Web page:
This year marked the 50th running of the California QSO Party (CQP). Because CQP-50 was a milestone event, the contest organizers added a special G-O-L-D-R-U-S-H bonus.
1x1 callsigns ending in the Goldrush letters were reserved for the event. Stations working the 1x1 callsigns spelling G-O-L-D-R-U-S-H will receive a special medallion coin commemorating the CQP-50 event.
In preparation for CQP-50 I put together a Gold Rush callsign tracking page. CLICK HERE to see that page. Of the 24 active GoldRush stations, our operation at W6E managed to work all but K6D and K6S; both limited-activity operations.
Last year as K6U, George and I had intended to operate from his cabin in Twain Harte (Tuolumne County). Last minute events beyond our control relegated our operation to his home QTH in Brentwood out of which we not only took 1st place for Contra Costa county, we set a county record for our low power operation.
I wrote about this in last years CQP blog entry. CLICK HERE to read that.
Vowing to reprise the Tuolumne plans, CQP-50 seemed like our best opportunity. Because so many 1x1 callsigns were reserved way in advance of the CQP-50 announcement I had to do some serious looking to find an available 1x1 callsign, settling on W6E- Whiskey Six Echo.
CLICK HERE to view the W6E webpage. CLICK HERE to view the CQP-50 homepage.
For the Twain Harte site we put up an OCF dipole, an HF6-V vertical and a TA-33jr yagi atop a 30-foot numatic mast in the "front yard" of the cabin location. 2 hours after the contest ended the front yard was once again clear.
George ran a computer controlled Elecraft K2 into an SB-200 on a desk in the living room while I ran a Russian SunSDR radio (George recently acquired) into his trusty KPA-500 amplifier from the kitchen table.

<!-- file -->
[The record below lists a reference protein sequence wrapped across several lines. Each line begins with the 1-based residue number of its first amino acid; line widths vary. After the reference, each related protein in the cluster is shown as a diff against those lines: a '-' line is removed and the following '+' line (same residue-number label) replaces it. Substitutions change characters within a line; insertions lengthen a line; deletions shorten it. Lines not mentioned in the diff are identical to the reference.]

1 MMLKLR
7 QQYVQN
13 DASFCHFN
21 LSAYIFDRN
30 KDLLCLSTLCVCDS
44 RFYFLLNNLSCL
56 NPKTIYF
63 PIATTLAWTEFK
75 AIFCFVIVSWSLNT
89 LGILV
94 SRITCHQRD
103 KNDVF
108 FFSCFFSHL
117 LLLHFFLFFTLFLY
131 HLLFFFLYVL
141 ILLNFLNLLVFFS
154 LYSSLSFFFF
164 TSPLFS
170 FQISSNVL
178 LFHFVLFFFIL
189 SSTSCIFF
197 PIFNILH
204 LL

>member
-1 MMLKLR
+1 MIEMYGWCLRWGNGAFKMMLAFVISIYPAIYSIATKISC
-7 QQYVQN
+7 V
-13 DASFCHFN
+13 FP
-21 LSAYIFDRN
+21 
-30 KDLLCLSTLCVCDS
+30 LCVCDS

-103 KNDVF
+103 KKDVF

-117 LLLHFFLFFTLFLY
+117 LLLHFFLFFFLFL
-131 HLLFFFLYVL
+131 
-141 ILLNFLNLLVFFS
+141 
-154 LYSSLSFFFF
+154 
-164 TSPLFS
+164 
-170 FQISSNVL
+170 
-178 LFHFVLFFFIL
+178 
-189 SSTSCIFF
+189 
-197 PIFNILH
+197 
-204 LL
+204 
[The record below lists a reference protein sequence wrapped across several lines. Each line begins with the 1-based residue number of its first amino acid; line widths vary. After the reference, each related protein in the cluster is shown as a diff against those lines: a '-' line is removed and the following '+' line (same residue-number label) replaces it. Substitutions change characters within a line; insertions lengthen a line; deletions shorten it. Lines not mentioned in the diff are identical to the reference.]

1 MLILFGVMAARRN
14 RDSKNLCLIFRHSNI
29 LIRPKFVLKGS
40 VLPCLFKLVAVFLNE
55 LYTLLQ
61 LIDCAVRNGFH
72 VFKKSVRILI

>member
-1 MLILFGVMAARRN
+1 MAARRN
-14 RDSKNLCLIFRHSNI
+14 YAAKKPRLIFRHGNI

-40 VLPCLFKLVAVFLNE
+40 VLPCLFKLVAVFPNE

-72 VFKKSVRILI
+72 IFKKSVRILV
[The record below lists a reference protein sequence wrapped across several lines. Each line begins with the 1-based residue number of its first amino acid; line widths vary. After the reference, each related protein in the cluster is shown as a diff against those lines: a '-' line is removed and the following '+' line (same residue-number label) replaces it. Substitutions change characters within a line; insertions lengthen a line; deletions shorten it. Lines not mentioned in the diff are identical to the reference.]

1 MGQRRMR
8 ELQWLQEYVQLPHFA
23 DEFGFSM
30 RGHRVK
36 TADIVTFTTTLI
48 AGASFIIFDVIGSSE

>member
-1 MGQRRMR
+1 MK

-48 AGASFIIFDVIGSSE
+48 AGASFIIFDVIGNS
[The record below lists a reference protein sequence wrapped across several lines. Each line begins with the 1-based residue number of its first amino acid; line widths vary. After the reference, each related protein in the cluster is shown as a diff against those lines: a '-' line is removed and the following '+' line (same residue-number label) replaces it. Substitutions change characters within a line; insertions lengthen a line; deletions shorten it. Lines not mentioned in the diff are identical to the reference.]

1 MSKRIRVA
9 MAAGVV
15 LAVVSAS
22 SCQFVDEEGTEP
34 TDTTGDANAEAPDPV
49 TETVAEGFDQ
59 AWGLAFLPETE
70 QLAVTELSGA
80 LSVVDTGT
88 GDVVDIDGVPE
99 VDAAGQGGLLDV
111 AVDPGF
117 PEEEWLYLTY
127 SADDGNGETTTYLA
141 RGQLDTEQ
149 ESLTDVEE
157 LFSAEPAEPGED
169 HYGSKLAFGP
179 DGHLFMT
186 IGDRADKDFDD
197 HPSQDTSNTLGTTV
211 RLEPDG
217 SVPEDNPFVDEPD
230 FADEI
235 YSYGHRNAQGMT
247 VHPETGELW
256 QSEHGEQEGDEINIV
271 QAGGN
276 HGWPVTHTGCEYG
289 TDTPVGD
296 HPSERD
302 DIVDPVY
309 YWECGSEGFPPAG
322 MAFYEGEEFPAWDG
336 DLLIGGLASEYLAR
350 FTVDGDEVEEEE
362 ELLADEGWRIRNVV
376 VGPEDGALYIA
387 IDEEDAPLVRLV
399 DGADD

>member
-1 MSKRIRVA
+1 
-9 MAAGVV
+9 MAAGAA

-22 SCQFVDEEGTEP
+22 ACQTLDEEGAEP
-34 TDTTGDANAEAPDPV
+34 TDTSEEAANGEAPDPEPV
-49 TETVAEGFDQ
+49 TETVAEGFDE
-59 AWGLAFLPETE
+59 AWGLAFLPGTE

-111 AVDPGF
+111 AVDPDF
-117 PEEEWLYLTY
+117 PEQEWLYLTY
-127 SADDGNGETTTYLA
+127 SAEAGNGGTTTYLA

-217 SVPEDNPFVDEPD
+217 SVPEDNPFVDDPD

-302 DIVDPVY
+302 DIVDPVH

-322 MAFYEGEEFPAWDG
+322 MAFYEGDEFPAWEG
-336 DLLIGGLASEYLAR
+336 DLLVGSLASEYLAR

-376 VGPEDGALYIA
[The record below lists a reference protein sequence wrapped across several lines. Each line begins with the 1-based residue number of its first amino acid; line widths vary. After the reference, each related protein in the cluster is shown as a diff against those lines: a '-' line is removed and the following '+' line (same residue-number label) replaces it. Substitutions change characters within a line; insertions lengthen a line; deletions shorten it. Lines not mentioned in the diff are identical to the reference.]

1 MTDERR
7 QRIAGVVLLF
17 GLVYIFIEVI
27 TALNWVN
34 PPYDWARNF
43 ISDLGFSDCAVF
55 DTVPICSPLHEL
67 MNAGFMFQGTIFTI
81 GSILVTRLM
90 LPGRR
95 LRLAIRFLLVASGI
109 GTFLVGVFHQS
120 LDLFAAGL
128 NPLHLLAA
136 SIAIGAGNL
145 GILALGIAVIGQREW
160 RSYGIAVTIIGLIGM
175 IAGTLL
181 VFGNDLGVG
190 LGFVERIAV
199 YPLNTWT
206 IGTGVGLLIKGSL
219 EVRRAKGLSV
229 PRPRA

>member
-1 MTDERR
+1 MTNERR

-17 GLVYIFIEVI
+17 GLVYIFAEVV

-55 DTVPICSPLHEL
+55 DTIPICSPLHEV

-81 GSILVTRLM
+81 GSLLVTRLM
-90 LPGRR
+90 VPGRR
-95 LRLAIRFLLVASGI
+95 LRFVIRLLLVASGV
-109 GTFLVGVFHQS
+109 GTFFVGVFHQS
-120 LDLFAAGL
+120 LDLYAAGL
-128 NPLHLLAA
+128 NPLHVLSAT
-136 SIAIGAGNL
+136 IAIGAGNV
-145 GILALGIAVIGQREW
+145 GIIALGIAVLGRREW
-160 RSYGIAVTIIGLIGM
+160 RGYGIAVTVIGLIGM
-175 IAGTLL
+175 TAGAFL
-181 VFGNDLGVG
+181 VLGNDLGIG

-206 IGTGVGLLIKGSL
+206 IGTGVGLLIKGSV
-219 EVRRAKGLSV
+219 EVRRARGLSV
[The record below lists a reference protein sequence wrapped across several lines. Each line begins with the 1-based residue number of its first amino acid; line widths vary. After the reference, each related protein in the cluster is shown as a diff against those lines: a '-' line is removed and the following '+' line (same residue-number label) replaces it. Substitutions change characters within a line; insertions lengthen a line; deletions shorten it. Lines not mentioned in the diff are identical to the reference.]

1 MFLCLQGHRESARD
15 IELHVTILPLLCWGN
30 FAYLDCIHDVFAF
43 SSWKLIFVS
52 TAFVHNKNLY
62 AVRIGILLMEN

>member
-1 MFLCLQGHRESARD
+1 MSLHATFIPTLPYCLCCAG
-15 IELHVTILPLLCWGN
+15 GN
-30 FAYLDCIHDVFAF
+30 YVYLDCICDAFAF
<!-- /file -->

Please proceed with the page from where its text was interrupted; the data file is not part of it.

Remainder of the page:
While we are both CW & SSB operators, as it turns out George ran mostly SSB spending 25% of the time on CW, while I ran exclusively CW. Because of RFI from the KPA-500, the SunSDR software would lock up every 10-20 minutes.
Eventually I was able to reduce the restart time to about 10 - 15 seconds, but losing the radio in the middle of a QSO was real frustrating.
Band Openings on 10 meters in Tuolumne were almost non-existent and 15 meters wasn't much better. For CW, 80, 40 & 20 were the bands; for SSB 75 meters was the band. Because of QTH restrictions we were unable to quickly find a way to erect an inverted-L for 160 meters - hopefully next year, wherever we operate from.
Thanks to bandpass filters both radios largely stayed out of each others IF circuits, except when we were directly a 2nd harmonic apart. Power-wise, both amps were running around 550 watts. Because of the hills to our northeast we decided to run high power instead of the usual low power operations we are known for.
Additionally, not only is sending 599 as part of your exchange not part of the contest, more importantly, with quick fading, sending unnecessary information means that the end of your exchange will disappear during the fade, making a repeat necessary.
According to the 3830Scores.Com website we took 5th place in the multi-multi category. For years I have been asking for a Multi-2 category in CQP so that Dual-OP stations don't have to compete with stations running 6 transmitters. As a Multi-2 we probably would have taken 1st place.
Like so many things in my life this year, CQP was one surprise after another. While we may not have taken a 1st place in any category for CQP-50, we DID earn the CQP medallions, many times over.
Since 2000, I have thoroughly enjoyed operating CQP; first @ W6ML, then solo for several years, and now for my 6th year as a dual-OP with N6GEO.
Did YOU operate in CQP-50?
Is W6E in YOUR log?